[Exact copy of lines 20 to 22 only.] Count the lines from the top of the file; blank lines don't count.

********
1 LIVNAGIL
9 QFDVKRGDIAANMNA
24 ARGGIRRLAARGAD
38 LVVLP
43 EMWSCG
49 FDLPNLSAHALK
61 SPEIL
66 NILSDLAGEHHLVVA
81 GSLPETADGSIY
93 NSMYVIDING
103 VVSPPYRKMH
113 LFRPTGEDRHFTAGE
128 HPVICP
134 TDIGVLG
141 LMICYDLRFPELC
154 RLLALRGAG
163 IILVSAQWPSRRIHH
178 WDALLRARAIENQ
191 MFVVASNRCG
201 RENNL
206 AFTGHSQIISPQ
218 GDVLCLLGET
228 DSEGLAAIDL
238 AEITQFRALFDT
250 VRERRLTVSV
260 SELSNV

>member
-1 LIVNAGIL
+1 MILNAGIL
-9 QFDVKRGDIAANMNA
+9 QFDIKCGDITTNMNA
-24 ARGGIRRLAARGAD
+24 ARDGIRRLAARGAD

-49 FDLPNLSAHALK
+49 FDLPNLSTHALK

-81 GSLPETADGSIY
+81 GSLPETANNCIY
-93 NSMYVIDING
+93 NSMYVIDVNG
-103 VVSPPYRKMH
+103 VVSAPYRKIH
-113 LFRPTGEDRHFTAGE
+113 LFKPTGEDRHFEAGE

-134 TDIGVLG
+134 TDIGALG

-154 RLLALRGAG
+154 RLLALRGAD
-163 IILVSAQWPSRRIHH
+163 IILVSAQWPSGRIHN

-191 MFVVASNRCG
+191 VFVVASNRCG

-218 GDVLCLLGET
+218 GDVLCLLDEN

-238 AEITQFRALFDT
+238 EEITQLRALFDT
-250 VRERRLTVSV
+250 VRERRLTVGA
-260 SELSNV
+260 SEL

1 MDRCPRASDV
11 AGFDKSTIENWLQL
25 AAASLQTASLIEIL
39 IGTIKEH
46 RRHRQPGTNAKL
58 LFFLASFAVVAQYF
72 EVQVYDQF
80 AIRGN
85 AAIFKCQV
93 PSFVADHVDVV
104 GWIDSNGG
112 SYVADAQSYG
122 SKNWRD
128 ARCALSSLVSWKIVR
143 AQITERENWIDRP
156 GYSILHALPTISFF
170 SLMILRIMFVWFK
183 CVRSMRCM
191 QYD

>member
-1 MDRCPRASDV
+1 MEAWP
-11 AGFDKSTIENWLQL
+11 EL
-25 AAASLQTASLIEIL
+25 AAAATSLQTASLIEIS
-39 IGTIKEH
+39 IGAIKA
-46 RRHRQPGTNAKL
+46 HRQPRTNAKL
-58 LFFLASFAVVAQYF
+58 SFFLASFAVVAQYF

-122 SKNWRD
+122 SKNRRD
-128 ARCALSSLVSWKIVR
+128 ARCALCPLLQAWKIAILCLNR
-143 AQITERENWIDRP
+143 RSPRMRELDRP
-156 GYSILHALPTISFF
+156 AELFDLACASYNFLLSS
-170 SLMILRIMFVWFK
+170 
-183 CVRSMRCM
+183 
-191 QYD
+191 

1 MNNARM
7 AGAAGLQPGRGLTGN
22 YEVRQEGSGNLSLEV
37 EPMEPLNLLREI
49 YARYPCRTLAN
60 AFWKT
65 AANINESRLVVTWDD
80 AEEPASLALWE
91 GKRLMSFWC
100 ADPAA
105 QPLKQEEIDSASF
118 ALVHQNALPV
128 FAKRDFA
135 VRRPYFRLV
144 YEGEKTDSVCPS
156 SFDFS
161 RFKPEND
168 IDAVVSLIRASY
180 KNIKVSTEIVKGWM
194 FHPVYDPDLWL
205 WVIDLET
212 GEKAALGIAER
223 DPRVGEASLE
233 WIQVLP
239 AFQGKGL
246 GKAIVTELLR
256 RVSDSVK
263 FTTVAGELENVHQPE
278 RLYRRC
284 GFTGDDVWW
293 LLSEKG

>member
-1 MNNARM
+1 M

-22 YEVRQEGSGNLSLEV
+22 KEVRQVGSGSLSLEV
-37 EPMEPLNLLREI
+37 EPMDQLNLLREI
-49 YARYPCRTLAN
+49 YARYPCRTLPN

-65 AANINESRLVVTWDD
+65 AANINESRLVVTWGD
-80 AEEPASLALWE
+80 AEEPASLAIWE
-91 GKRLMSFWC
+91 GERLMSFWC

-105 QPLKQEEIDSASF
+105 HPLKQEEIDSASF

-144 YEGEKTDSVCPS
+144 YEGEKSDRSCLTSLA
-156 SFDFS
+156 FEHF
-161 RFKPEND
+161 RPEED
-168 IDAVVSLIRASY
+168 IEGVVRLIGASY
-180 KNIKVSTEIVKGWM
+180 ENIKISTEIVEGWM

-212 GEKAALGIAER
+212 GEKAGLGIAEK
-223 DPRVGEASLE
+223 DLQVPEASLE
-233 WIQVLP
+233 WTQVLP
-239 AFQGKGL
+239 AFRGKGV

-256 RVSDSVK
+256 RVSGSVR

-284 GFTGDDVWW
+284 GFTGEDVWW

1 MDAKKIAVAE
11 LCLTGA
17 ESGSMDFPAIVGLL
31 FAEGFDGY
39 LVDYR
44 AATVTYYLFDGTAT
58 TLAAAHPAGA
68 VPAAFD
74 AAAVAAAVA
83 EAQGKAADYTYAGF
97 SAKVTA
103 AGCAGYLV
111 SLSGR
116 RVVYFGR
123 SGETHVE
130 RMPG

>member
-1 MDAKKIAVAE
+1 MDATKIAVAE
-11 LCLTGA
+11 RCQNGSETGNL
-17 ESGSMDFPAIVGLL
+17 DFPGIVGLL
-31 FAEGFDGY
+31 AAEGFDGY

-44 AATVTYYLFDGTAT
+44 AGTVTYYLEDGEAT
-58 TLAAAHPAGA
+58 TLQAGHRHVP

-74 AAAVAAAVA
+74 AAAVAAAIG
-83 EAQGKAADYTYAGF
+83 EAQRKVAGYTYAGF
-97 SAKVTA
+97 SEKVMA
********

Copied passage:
201 RENNL
206 AFTGHSQIISPQ
218 GDVLCLLGET